FALL TOUR

 The area of the garden I’m sharing now on this Fall Tour is little seen because it’s incomplete. Not that any garden is ever ‘done’ or completed, however this part is has only ‘bones’ and is waiting for me to flesh out the details.  Till now it did not seem too pressing because all the important plants were tiny (1 gal.) but over the years they have matured. So its time has come. 

This green space above, divides the grapes and berries on the right from the vegetables on the left. (My husband’s Vegetable Garden is MY POTAGER)

                                                                                 

This feature, four upright exclamation points, is one I repeat in different garden rooms (with different plants)  throughout the garden. Here,  Eastern Arborvitae  (Thuja occidentalis)  ‘Degroot’s Spire’  marks the intersection of several foot paths; to the right ( West) is the Rose Walk terminated by the Schiaparelli Bench….. (below)

 to the left (east) lies the North Border which runs parallel to the Potager ….

                                                                          

and straight ahead, (south) the Viburnum / Clematis Court.

                                                                                           

Looking back, (north) the uprights  frame the putti that resides at the end of the Cutting garden…

                                                                                               

Going forward (south) through the Viburnum Court, around the bend, Oakleaf  Hydrangeas frame the path to the Main Walk and the  back of the house. (note the Camellia sasanqua blooming on the right.)

                                                                                         

This winter some garden construction is on the agenda.

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A GARDENER’S DILEMMA

Some areas of my garden are incomplete. The bones are all there, but the planting is far from ‘done’. For example, the lilies I have recently featured …

                                                                            

are a perfect companion to Hydrangea paniculata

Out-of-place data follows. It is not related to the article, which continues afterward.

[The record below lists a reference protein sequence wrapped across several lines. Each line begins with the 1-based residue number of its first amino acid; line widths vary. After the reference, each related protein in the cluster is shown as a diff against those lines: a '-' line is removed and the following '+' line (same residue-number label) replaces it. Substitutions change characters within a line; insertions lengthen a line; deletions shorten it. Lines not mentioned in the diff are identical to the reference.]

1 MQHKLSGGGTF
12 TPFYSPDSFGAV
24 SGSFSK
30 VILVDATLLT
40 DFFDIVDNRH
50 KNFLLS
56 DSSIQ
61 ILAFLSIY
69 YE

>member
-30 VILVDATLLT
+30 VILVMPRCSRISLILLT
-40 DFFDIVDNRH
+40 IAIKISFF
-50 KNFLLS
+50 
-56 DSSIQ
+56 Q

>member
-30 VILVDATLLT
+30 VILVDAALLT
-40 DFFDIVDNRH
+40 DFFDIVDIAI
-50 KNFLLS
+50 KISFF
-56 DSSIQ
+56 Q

however, they are planted on either side of the bench in my cutting garden and not together.

                                                                                         

 So here is this gardener’s dilemma…do I dig up the lilies and plant them with the hydrangea or transplant the hydrangea? That’s a young gardener’s thought process.

 At my age I am thinking the easiest way to achieve what I would like, would be to strike cuttings of the hydrangea and plant them with the lilies. MUCH EASIER, the caveat being  TIME. It will take a few years to get the effect I am looking for.

Why isn’t life simpler? The young have both the time and energy…. need I say more?

A GRACIOUS GARDEN

Last week I mentioned my client the gracious Ms. C  and her luxurious  flower arrangements.  Now lets take a look at her garden.

Like so many homes here in the piedmont, the house was set into a slope which began immediately past the brick patio.

                                                                                  

High on one side… ( note patio in left corner)

                                                                                      

drop off on the other.

While several talented designers had created plans for the landscape, it was not till Ms. C  bought an antique fountain in England that serious consideration was given to getting the landscape ‘done’.  Enter me.

Entertaining  & a cutting garden were high on the list of priorities .

So, here is what we did.

We cut into the slope to bring it to grade with the patio, and we built decorative retaining walls ( stucco, same as the house). This would create a larger space for entertaining.